Journey, an orange tabby, was found in April stuck inside a shipping container which had travelled three weeks from China. (BC SPCA handout)

Cat found emaciated inside Chinese shipping container to be adopted, BC SPCA says

At first she froze in terror every time she saw a human, but now Journey is on the road to recovery

Journey the orange tabby has made great strides after she was found emaciated and terrified inside a shipping container from China, the BC SPCA reports.

Journey, about six years old, was discovered among pallets and shredded cardboard inside a shipping container in Prince George last April. According to the BC SPCA, the container had left the city of Shenzhen three weeks earlier.

The cat weighed only about 1.5 kilograms and likely survived by licking condensation off the container walls.

In an update Tuesday, the organization said after a lot of hard work, Journey is now well on her way to a life of cat naps and pushing objects off tables.

“For a long time, she froze in terror every time she saw a human. We didn’t think we’d be able to save this anguished little cat,” Rachel Gant with the BC SPCA said in a news release. “I can’t think of anything harder for an animal to overcome than terror.”

ALSO READ: Dog, missing for weeks, rescued from cliff near Castlegar

Shortly after she was found, Journey was placed in isolation at the SPCA in Prince George where veterinarians and volunteers worked to treat her liver disease and extreme emaciation. As Journey got better, she was transferred to the SPCA’s Maple Ridge branch for further care.

Then came the more difficult feat: teaching the terrified animal to trust people again.

“Her will to live had impressed everyone, but her distrust was equally strong,” the BC SPCA said in a video about the rehabilitation.

Vancouver-based veterinarian behaviourist Dr. Karen van Haaften took her home to ensure she received ‘round-the-clock care.

Slowly but surely, Journey started to take food from human hands. She became more curious, perching on the rafters at the local branch and climbing around her room. She was eventually placed into foster care.

“This little girl is becoming braver and is more willing to show her personality around people,” van Haaften said in a news release. “She is very playful and will play with wand toys in the open now.”

Now, the organization said Journey will need a few more months in her foster home before she’s ready to be adopted, and will provide an update when the time comes for interested owners to submit an application.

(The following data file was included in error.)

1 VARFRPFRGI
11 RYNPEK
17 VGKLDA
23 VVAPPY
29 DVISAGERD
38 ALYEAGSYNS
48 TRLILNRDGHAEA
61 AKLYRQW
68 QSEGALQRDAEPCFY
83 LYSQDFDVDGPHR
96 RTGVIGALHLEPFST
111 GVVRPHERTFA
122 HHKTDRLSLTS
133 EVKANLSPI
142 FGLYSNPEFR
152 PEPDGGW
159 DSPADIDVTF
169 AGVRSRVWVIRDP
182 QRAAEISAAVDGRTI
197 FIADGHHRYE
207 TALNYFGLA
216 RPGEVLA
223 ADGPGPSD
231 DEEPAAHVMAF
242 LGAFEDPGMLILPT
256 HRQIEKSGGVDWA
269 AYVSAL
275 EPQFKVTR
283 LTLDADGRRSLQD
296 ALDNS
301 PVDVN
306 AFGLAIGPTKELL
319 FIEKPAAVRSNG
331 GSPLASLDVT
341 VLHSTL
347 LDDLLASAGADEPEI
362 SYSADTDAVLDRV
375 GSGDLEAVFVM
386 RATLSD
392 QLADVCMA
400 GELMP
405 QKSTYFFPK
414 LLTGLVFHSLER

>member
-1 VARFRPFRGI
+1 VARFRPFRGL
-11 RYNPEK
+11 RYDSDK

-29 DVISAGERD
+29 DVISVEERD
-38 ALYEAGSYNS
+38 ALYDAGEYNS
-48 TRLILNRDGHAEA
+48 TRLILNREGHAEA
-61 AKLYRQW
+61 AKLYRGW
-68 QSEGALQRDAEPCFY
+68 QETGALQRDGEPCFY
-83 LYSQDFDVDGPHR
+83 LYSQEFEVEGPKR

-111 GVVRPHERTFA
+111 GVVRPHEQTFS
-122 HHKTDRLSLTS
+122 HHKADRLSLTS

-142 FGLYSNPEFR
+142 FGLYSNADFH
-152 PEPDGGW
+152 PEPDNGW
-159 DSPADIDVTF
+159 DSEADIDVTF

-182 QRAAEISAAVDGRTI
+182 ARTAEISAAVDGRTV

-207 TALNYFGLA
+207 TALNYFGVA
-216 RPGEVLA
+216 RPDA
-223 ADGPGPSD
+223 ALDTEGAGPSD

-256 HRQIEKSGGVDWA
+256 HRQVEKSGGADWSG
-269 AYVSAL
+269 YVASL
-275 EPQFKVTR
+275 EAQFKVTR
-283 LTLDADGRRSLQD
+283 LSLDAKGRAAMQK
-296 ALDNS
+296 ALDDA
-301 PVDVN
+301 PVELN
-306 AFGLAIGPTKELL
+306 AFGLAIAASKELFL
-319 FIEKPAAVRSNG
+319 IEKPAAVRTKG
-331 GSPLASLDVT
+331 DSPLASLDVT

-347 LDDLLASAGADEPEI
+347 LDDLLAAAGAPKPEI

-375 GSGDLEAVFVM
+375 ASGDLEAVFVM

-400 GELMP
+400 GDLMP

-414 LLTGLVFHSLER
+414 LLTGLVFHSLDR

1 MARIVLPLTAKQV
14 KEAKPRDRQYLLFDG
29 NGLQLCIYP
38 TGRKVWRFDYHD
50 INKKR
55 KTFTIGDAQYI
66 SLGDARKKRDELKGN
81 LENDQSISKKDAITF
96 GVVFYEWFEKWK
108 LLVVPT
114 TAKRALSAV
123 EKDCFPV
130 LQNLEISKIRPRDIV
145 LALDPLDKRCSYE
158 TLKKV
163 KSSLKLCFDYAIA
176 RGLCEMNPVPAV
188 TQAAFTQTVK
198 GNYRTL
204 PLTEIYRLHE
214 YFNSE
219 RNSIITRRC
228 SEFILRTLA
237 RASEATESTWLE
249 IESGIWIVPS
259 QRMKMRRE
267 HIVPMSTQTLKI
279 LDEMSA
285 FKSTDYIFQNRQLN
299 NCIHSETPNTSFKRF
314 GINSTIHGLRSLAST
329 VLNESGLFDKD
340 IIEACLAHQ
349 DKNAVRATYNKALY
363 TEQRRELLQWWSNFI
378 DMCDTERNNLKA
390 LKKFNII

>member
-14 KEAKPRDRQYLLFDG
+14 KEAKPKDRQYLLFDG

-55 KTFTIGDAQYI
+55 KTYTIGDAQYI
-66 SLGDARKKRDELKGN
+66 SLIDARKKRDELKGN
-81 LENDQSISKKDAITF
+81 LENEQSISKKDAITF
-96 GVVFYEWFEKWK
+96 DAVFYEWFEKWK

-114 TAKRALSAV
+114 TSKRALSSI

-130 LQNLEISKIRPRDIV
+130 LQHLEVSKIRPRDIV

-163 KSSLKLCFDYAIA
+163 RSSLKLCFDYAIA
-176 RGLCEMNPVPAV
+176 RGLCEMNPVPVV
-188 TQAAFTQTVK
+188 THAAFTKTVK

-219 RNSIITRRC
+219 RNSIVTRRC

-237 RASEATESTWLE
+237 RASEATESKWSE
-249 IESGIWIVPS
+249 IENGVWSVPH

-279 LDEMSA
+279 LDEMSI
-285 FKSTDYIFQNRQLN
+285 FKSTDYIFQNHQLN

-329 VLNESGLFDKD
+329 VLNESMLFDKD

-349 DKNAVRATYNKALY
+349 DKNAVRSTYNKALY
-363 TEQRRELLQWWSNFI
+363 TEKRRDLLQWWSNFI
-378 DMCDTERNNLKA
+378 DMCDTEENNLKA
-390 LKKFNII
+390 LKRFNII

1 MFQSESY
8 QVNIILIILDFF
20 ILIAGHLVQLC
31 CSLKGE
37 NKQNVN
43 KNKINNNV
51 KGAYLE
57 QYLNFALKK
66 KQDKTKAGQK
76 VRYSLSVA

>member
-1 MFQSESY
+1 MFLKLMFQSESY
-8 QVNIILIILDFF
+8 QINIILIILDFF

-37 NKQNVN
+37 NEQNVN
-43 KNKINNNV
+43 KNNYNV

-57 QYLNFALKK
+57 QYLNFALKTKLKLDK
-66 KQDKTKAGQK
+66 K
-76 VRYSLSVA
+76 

@ashwadhwani
ashley.wadhwani@bpdigital.ca

Like us on Facebook and follow us on Twitter.

Just Posted

Mission Festival of Trees wraps up Saturday

Event concludes with reading of A Child’s Christmas in Wales at All Saints Anglican Church

Planning price tag revealed for futuristic ‘We Town’ concept in Abbotsford

Developer says highrises would house 30,000, but Abbotsford mayor says project is in wrong place

Petition for free menstrual products turned over to UFV president

Almost 1,300 signatures collected calling for all campus bathrooms to be stocked

Dump truck taken off the road in Abbotsford after inspection finds six brakes not working

Driver faces $1,000 in fines, with more vehicle inspections ordered

PHOTOS: Mission skaters compete during Speed Week

Local times will be compared to other skaters around the province

VIDEO: Feds give update on flying clearance for Santa’s sled

Transport Minister Marc Garneau has this message for the country’s children

Investigators confirm three died in B.C. plane crash

Transport Canada provides information bulletin

Prime Minister sets 2025 timeline for plan to remove fish farms from B.C. waters

Foes heartened by plan to transition aquaculture found in Fisheries minister mandate letter

Canada’s Attorney General looking to larger reforms on doctor-assisted death

The Quebec Superior Court gave Ottawa just six months — until March 2020 — to amend the law

Man accused of child sex crimes out on bail: Delta police

Gurchetan Singh Samra, 69, must stay away from — and not communicate with — anyone under 16 years old

Navigating ‘fever phobia’: B.C. doctor gives tips on when a sick kid should get to the ER

Any temperature above 38 C is considered a fever, but not all cases warrant a trip to the hospital

Wagon wheels can now be any size: B.C. community scraps 52 obsolete bylaws

They include an old bylaw regulating public morals

Indigenous mother wins $20,000 racial discrimination case against Vancouver police

Vancouver Police Board ordered to pay $20,000 and create Indigenous-sensitivity training

Sentencing for B.C. father who murdered two young daughters starts Monday

The bodies of Aubrey, 4, and Chloe, 6, were found in Oak Bay father’s apartment Dec. 25, 2017

Most Read